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On film, Javier Bardem is a direct guy.


In his Oscar-winning turn in “No Country for Old Men,” he shows no hesitation in shooting people in the head with a cattle gun. And in Woody Allen’s “Vicky Christina Barcelona,” he’s just as forthright, if not equally lethal.


cover art

Vicky Cristina Barcelona

Director: Woody Allen
Cast: Scarlett Johansson, Penélope Cruz, Javier Bardem, Rebecca Hall, Joan Pera

(The Weinstein Company; US theatrical: 15 Aug 2008 (Limited release); 2008)

Review [15.Aug.2008]

Early in the film, his Juan Antonio, a dashing painter, spots two strangers (Scarlett Johansson and Rebecca Hall) across a Barcelona restaurant and heads over to their table. And rather than spew the usual chit-chat and ice breakers, within a few minutes he asks the friends if they would like to join him on a trip to the Spanish town of Oviedo, where they’ll take in the sites and restaurants before ending up in a sandwich of their own making.


If anyone could pull off this kind of talk, Bardem would seem to be the man to do it. But during a recent phone conversation from his home in Madrid, the 39-year-old actor said that’s where he and his character part ways.


“Those who know me know that there is no money in the world that you could pay me for me to go up to a table where there are two beautiful women and invite them to come with me to Oviedo,” he says. “That’s why you want to be an actor - you want to live lives that you know would be impossible.


“It’s like I’d never kill anyone like my character in ‘No Country for Old Men,’ but my killer side of me is already satisfied.”


And yet, his most celebrated roles outside of “No Country’s” Anton Chigurh are based on true stories. In 2004’s “The Sea Inside,” he portrays Ramon Sampedro, a quadriplegic fighting for the right to end his life. And in 2000’s “Before Night Falls,” for which he received his first Academy Award nomination, he inhabits the life of Cuban writer Reinaldo Arenas.


While Bardem has shown a knack for inhabiting the lives of other real people, he guards his own personal life closely. One of the major selling points of “Vicky Christina Barcelona” is its pairing of perhaps Spain’s two most popular actors as Penelope Cruz plays his ex-wife/muse. Their chemistry onscreen is undeniable as one minute they passionately argue while the next they confide to others how much they care for each other.


If the Internet and tabloids are to be believed, that plausible connection may be fed by their off-screen coupling (those pictures of them on vacation last year are tough to deny). If that’s the case, Bardem would rather not say - a publicist for the film passed along the message that any questions concerning Cruz would lead to a swift ending of the interview.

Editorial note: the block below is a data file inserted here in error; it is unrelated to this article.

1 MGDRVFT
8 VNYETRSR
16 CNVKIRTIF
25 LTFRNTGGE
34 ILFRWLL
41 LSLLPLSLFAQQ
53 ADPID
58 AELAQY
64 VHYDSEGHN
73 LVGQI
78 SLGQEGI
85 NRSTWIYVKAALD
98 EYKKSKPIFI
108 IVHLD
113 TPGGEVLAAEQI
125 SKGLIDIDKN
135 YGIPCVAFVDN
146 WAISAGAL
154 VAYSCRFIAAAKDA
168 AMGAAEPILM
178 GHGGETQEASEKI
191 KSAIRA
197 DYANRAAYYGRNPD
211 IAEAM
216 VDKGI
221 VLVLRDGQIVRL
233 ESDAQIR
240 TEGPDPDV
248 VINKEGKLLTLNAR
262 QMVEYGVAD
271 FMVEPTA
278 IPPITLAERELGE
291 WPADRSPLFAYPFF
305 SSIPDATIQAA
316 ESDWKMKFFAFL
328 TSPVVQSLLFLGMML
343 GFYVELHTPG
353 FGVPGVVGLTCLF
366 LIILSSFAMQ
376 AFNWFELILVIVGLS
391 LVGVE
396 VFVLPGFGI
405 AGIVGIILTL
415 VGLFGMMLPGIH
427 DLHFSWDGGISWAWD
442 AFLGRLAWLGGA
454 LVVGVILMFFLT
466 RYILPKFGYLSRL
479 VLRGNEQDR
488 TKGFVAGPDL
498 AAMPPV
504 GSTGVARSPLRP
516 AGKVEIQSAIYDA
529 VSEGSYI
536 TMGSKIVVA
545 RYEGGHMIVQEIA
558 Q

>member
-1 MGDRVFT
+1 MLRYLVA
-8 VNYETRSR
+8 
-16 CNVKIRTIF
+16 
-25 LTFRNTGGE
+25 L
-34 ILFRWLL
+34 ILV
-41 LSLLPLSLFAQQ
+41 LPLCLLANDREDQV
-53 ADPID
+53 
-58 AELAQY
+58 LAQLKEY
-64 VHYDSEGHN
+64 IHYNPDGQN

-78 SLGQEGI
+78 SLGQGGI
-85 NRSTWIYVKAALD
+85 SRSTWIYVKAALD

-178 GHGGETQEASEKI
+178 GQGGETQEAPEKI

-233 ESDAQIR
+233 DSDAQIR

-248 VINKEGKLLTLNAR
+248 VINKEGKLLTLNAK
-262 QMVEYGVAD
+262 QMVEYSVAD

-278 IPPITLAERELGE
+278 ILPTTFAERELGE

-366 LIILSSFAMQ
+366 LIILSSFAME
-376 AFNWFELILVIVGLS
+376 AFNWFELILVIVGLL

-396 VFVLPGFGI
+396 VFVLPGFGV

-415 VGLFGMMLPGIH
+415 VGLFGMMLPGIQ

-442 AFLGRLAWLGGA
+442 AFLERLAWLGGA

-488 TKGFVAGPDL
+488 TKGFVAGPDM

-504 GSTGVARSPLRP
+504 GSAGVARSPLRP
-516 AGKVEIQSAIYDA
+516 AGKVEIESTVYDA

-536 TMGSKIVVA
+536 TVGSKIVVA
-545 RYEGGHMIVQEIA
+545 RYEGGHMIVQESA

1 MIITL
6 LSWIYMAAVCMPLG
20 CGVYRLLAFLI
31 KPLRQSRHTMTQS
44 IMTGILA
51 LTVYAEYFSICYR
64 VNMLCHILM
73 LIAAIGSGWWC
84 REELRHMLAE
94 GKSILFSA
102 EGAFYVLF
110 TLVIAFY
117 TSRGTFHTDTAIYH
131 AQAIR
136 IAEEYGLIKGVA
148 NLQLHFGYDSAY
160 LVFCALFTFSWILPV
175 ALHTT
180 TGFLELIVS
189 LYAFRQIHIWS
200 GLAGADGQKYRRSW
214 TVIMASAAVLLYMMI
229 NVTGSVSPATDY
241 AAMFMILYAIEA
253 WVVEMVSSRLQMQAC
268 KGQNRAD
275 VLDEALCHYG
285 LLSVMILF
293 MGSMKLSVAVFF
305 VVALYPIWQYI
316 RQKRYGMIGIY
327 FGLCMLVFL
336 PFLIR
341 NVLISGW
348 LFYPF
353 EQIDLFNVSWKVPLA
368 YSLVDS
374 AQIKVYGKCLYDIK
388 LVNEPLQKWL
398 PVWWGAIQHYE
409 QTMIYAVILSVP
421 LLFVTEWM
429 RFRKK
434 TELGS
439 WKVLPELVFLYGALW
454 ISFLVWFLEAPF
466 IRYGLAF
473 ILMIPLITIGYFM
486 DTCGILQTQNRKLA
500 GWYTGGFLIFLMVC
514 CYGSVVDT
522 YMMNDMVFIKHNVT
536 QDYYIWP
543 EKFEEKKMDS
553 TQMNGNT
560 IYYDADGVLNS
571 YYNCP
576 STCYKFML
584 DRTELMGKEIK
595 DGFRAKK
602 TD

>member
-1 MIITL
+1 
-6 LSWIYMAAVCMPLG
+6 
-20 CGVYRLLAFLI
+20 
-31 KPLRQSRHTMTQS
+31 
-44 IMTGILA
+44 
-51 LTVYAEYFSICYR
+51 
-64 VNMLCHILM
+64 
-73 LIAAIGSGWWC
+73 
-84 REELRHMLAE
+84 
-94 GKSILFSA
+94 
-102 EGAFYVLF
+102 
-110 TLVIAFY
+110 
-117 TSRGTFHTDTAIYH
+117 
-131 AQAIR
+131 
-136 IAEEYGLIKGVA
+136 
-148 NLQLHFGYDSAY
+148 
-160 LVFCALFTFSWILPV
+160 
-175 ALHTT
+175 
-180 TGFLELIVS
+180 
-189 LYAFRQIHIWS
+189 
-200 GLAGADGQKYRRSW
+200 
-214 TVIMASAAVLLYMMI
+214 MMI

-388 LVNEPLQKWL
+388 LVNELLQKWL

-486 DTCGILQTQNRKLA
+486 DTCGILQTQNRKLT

Which is not to say that all of his off-screen interests were off limits. It’s clear in hearing him talk that he’s a devoted fan of Allen’s work, and the chance to make a movie with him in his native country (he still calls Madrid home) proved an irresistible package deal.


“The thought of him coming to Spain and making a movie here I thought could be a great experience, like it was,” he says. “I loved the script, and there wasn’t much to talk about - it was like, ‘OK, where do I have to go?’”


Next up on his wish list is a return to Spanish-language films, something he says he’s “dying to do.” He’s made close to two dozen of them with some of Spain’s top directors, including Bigas Luna (1992’s “Jamon, Jamon,” his first pairing with Cruz) and Pedro Almodovar (1997’s “Trembling Flesh,” also joined by Cruz).


But in a strange way, his Oscar win and English-language success may be standing in the way of that happening.


“It’s funny, when you go and work outside of your country, when you come back, even if I live here, some people might think that I live in the States. Some people might think that I am impossible to reach. Some think that I might be a millionaire that earns a lot of money in movies so they can’t afford me,” he says. “So they have a lot of reasons - and some of them may find me a really horrible actor and some of them may find me very old - there are many reasons for people not to call me.


“But that doesn’t mean that I don’t want to do it. Actually, it is what I want to do.”


So attention all directors: If you are looking for an actor with leading-man looks, palatable charisma and Oscar credentials to shoot a movie in Spanish, you know who to call.


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